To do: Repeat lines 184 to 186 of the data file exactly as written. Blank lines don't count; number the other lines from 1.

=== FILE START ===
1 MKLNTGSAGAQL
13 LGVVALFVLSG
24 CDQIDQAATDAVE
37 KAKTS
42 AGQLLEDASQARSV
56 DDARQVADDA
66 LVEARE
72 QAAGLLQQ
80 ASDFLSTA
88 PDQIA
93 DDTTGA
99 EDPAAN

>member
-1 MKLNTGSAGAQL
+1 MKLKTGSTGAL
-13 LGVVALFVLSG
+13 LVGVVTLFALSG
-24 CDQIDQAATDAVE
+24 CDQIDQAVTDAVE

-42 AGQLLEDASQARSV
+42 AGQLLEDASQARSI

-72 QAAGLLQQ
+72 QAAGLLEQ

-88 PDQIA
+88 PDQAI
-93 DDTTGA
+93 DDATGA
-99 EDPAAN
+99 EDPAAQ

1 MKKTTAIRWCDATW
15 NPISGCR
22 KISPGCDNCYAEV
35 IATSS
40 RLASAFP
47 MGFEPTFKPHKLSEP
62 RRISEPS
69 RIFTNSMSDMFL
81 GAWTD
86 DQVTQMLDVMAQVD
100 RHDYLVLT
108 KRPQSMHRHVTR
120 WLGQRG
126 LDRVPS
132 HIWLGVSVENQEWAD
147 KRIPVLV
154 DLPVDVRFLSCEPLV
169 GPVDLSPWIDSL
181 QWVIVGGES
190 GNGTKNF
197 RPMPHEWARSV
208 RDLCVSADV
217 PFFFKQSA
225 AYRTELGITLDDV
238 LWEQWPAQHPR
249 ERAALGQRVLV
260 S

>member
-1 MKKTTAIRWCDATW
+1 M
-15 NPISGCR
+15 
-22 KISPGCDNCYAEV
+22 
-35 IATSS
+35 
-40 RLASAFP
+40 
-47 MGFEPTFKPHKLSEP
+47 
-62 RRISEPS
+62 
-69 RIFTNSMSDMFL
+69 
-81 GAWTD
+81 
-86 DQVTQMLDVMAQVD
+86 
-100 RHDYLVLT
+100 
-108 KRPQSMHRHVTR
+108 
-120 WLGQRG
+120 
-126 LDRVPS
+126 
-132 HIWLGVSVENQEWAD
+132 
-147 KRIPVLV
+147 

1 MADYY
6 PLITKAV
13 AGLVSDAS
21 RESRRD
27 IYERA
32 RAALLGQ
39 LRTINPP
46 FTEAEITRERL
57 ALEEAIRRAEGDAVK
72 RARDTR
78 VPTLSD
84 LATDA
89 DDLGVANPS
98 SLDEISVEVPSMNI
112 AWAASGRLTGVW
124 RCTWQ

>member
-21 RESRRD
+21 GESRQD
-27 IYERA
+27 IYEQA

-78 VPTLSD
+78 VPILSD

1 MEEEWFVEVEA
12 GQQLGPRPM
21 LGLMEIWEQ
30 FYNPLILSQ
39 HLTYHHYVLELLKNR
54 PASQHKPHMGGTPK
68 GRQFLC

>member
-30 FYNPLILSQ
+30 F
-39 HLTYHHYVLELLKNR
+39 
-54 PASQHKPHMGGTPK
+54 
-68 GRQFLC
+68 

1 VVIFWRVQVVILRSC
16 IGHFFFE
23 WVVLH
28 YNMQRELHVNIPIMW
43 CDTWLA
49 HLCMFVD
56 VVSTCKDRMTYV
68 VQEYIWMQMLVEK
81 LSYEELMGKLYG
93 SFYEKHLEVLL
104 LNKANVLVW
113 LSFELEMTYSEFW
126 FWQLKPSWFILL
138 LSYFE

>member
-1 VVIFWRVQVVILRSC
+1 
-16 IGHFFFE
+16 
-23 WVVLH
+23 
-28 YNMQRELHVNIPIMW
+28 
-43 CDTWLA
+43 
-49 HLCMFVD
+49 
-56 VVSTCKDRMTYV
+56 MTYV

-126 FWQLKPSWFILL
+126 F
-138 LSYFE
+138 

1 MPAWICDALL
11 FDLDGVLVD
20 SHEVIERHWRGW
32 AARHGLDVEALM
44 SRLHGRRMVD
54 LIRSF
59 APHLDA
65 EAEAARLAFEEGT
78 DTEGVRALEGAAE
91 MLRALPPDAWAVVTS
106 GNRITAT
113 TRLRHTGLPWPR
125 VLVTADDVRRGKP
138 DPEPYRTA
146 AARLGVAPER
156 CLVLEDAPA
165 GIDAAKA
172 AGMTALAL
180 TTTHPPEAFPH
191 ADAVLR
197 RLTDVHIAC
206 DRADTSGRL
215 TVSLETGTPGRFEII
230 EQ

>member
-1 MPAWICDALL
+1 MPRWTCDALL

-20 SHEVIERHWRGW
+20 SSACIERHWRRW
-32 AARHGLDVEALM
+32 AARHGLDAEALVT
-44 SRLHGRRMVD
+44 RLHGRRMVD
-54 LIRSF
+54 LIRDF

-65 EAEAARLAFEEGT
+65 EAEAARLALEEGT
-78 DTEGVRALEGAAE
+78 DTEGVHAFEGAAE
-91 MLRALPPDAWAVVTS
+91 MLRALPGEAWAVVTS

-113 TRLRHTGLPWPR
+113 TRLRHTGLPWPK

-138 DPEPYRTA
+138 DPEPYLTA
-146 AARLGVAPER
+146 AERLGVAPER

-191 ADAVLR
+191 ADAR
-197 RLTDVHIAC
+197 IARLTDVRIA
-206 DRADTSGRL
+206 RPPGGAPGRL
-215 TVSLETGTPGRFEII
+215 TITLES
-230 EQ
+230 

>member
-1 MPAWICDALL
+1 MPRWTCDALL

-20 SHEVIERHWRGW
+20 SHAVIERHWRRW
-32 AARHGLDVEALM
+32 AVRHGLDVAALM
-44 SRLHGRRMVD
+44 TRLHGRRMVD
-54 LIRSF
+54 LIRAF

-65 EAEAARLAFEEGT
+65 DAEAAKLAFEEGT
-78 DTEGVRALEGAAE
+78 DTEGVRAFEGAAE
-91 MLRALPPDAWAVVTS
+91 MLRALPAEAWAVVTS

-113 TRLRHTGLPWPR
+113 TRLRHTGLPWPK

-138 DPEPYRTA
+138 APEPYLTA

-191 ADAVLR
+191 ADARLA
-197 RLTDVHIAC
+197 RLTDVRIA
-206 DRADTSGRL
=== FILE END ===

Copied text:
215 TVSLETGTPGRFEII
230 EQ

>member